ZunZuneo-“Cuban Twitter”

From 2010-2012, the U.S. Agency of International Development (US AID) worked on ZunZuneo, a project maketed to young Cubans. USAID is a government agency that oversees humanitarian aid and development projects. This particular project was designed to encourage young Cubans to revolt and stand up to the authoritarian model set in place.  The company, Creative Associates, was hired to supply the phone numbers of thousands of Cubans then send casual text messages to them. The numbers were acquired by a contact at Cubacel

The plan was to send out nonchalant texts and eventually transition to propaganda-like messages to encourage revolt. Though the project stopped suddenly in 2012 due to a lack of funds, at some point, ZunZuneo reached almost 40,000 users. ZunZuneo also included a companion website where Cubans could subscribe and post feedback for free. The total cost or the two year project was about $1.6 million.

“Documents show the U.S. government planned to build a subscriber base through “non-controversial content”: news messages on soccer, music and hurricane updates. Later when the network reached a critical mass of subscribers, perhaps hundreds of thousands, operators would introduce political content aimed at inspiring Cubans to organize “smart mobs” — mass gatherings called at a moment’s notice that might trigger a Cuban Spring, or, as one USAID document put it, “renegotiate the balance of power between the state and society.”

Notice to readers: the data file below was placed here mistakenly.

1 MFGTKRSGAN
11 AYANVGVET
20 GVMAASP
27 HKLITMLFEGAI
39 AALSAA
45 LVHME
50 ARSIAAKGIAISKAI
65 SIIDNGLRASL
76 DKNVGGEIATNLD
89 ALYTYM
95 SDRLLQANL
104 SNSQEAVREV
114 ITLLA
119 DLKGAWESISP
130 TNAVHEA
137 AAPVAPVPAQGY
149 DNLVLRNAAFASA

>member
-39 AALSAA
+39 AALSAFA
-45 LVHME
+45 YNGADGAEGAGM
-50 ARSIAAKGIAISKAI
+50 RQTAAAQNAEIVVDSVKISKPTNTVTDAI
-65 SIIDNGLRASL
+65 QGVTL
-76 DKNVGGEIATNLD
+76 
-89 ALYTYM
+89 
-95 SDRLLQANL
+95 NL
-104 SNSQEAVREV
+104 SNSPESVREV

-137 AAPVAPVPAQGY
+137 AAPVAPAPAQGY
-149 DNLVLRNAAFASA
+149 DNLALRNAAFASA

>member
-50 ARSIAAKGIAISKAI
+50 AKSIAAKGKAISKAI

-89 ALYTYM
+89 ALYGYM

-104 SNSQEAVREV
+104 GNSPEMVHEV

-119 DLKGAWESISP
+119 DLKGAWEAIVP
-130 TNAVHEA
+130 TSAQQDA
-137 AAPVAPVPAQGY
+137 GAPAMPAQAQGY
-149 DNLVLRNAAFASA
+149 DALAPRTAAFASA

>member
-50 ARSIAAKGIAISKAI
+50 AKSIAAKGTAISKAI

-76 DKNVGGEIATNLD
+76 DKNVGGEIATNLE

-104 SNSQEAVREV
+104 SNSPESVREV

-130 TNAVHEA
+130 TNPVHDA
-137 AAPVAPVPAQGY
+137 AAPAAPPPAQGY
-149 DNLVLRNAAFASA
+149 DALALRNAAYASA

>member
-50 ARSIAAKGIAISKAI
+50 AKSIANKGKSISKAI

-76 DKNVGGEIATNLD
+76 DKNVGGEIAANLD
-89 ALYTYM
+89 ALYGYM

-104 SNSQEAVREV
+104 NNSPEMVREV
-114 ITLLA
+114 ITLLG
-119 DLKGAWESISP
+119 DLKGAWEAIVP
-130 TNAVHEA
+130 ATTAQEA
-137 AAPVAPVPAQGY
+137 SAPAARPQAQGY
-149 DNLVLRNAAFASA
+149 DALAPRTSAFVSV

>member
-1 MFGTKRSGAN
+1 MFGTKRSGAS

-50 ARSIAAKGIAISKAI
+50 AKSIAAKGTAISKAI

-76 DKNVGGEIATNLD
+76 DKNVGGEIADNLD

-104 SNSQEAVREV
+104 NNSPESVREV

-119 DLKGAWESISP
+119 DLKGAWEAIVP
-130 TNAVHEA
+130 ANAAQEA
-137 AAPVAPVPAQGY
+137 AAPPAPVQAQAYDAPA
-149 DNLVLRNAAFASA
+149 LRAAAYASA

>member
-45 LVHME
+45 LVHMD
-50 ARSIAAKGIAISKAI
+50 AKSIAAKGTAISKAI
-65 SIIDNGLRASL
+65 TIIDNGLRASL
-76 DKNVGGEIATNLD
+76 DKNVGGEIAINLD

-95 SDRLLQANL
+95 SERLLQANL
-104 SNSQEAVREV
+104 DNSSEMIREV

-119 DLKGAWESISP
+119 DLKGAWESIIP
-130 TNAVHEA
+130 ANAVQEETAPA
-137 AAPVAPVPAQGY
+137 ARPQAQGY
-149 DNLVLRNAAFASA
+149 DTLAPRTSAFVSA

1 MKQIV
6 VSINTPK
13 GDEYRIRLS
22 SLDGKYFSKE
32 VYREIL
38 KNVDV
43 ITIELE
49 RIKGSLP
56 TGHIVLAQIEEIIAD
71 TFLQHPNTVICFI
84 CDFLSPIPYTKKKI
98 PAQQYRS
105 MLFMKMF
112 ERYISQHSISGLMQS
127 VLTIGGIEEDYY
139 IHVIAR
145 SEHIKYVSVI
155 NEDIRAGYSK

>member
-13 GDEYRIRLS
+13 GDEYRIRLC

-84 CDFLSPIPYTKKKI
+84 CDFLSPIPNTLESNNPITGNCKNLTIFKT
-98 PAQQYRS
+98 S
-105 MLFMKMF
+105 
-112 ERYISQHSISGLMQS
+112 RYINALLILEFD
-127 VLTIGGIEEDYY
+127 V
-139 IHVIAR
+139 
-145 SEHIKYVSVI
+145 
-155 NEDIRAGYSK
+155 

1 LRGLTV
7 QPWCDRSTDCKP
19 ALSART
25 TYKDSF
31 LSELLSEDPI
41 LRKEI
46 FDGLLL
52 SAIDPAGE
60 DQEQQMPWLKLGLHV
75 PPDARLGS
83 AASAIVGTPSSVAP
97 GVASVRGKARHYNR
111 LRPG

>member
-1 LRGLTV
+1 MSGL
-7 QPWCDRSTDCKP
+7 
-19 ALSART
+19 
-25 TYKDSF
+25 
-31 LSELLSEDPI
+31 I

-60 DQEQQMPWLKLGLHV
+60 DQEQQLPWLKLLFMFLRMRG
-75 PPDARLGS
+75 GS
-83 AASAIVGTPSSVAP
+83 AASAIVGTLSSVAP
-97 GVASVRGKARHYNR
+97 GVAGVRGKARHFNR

“By early 2011, Creative Associates grew exasperated with Mobile Accord’s failure to make ZunZuneo self-sustaining and independent of the US government. The operation had run into an unsolvable problem. USAID was paying tens of thousands of dollars in text messaging fees to Cuba’s communist telecommunications monopoly routed through a secret bank account and front companies. It was not a situation that it could either afford or justify — and if exposed it would be embarrassing, or worse.”






Leave a Reply

Fill in your details below or click an icon to log in:

WordPress.com Logo

You are commenting using your WordPress.com account. Log Out /  Change )

Google+ photo

You are commenting using your Google+ account. Log Out /  Change )

Twitter picture

You are commenting using your Twitter account. Log Out /  Change )

Facebook photo

You are commenting using your Facebook account. Log Out /  Change )


Connecting to %s